Gormley on his plinth: 'I would be very upset if nobody took their clothes off'

Almost 5,000 people sign up to take their place as part of sculptor's 'living artwork' in Trafalgar Square
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The Independent Culture

Ever since Antony Gormley was commissioned to winch people up on a plinth in the middle of Trafalgar Square to do whatever they wished, doom-mongers have predicted the "living artwork" would become a soapbox for extremists, nudists and the nation's most depraved exhibitionists.

But for the sculptor, there is only one worse outcome than this: for none of the above to happen.

His Fourth Plinth commission will be installed from 6 July and Gormley said yesterday that he would be disappointed if everyone who was chosen to be winched atop the plinth as part of One and Other behaved sensibly.

At the very least, he pleaded, there should be a bit of nudity, interspersed with the odd arrest, perhaps. Oh, and he would be applying to climb up there too, he said, if only for the view.

"Unless there is a degree of contention up there, it will have no teeth. The project will be limp... I would be very upset if somebody didn't take their clothes off... I imagine there may be occasion for arrest. We will have to deal with that when it happens."

The nation came closer to finding out who would be drawn to Gormley's theatre of the soapbox when internet registration began yesterday. By 3pm, 4,700 people had signed up.

Over 100 days, 2,400 randomly selected applicants will be carted on to the plinth for one hour each, to make incendiary speeches across the square or merely stare up at the clouds.

There will be no vetting process for applicants – although equal numbers of men and women will be selected.

The event organisers Artichoke said people would be free to use the plinth to air any political views they liked, provided they remained within the law (Gormley hoped they would be given some legal "latitude" at that).

Health and safety regulations require a safety net to be assembled around the 10ft high plinth. The only three rules are that applicants go up on their own, take whatever equipment they can carry, be it a megaphone, a unicycle or a pair of knitting needles, and avoid breaking the law: Helen Marriage, an Artichoke director, said: "We will have non-stop teams in Trafalgar Square and people who are lifting the applicants up, so they will lift them down if they have to."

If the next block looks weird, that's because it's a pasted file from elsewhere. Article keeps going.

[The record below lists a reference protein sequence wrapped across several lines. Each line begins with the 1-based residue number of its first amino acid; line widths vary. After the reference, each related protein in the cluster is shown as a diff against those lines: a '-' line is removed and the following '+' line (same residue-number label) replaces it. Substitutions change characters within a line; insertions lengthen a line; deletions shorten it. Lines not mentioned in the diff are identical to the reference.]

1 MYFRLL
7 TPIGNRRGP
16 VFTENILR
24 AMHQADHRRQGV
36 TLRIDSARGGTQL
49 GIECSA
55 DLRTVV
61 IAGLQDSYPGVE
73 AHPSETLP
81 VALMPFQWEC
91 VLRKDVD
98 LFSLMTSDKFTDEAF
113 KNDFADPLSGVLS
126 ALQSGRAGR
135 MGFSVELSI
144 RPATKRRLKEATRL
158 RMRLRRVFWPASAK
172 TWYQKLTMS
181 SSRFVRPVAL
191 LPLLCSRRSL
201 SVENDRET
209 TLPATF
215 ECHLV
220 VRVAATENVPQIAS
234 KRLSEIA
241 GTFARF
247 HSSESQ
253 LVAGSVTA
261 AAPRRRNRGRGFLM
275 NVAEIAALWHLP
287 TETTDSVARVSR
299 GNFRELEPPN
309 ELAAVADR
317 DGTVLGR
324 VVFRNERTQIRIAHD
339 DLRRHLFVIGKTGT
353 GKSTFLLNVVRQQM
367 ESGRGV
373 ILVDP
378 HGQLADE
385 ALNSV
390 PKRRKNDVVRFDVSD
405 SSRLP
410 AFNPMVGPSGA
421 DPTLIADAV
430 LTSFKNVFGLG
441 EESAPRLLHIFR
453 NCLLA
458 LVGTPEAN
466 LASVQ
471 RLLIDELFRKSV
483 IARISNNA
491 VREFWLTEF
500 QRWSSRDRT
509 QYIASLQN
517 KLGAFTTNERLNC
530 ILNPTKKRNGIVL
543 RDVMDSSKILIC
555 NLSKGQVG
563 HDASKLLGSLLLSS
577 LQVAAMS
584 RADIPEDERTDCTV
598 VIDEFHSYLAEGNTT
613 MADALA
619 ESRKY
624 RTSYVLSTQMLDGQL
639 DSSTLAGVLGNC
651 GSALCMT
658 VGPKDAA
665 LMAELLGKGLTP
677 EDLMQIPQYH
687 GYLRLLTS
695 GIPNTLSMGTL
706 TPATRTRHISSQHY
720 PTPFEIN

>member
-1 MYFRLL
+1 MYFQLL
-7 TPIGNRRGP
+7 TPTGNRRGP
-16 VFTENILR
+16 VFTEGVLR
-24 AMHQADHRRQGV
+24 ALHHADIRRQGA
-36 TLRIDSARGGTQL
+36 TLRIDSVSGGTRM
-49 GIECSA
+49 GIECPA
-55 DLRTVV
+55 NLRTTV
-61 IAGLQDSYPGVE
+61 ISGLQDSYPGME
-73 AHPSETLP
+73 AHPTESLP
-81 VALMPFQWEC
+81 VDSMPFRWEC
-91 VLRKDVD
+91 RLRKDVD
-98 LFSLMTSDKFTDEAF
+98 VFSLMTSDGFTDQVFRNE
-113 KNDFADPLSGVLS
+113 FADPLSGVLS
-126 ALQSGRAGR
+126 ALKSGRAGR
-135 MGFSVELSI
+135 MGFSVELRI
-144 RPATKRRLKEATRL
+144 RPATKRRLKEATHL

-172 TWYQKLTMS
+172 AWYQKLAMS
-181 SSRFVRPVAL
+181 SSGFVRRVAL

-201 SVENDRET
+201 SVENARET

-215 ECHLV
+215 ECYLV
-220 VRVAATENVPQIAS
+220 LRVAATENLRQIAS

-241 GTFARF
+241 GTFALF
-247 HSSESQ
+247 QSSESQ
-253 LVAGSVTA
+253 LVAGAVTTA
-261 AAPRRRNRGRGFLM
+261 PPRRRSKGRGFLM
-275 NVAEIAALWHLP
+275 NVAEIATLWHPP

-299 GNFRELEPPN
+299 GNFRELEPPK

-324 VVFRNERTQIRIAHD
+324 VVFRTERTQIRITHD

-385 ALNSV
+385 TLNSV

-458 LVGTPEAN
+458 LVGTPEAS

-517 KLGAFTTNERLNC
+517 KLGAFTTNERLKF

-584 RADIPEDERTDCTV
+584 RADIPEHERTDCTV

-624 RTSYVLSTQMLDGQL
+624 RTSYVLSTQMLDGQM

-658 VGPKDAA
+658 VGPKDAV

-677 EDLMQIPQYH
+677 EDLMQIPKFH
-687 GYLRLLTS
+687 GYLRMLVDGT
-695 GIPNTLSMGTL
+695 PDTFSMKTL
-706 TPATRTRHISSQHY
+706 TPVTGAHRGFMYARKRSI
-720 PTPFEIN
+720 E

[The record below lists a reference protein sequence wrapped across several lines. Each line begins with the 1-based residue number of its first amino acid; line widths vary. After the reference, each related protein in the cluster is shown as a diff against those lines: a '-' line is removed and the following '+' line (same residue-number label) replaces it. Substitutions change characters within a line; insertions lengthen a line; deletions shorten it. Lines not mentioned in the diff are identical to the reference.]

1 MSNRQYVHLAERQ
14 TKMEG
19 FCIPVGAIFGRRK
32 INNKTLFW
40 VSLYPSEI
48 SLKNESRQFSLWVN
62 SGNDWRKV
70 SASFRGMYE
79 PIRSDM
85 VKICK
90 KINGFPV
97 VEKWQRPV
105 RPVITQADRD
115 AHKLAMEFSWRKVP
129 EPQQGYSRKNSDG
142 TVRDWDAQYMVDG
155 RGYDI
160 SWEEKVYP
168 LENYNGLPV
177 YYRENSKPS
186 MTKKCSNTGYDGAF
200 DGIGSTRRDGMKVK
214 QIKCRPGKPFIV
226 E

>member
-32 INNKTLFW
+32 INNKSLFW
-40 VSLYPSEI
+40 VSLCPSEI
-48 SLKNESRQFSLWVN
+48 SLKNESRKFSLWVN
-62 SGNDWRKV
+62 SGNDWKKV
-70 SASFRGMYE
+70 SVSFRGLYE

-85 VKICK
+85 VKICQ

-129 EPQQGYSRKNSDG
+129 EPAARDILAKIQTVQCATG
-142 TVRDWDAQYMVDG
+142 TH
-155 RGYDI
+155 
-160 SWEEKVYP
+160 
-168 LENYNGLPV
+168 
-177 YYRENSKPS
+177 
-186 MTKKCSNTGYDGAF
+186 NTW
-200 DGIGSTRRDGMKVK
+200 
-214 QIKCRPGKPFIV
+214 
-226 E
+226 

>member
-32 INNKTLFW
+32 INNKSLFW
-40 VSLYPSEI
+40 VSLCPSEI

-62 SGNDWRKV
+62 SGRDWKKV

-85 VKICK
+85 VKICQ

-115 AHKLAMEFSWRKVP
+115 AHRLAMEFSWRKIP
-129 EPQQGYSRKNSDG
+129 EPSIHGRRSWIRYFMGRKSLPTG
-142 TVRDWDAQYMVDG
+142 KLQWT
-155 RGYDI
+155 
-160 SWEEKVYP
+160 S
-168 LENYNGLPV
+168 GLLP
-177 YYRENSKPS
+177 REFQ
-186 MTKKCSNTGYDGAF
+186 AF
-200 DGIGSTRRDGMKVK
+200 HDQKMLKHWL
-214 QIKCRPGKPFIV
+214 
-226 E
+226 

Gormley did not deny the concept bore a passing resemblance to reality television formats or that it would attract fame-seekers (it will be streamed live and Sky Arts will even show its highlights every week) but that would not undermine its greater impact, he insisted.

"There will be those self-selecting exhibitionists that have been burning to communicate their acts or words but there will be others who are just representing themselves or their communities... There will be those people who hold dearly prejudicial views but these voices will be qualified by other acts and voices," he said.

Gormley said that the artwork would also act as an "important archive" which would become a reference source at sociology and anthropology departments of the London School of Economics.

With four cameras angled at the plinth at all times, the idea, Gormley said, was to immortalise the debates of our times. His critics, however, have said the greatest debate is whether this idea constitutes art at all.

The Fourth Plinth commission scheme has often sparked controversy and debate, including over Mark Quinn's sculpture, Alison Lapper Pregnant, a sculpture of a fellow artist who was born with phocomelia, which left her with no arms and shortened legs.

To apply to take part in One and Other, go to www.oneandother.co.uk

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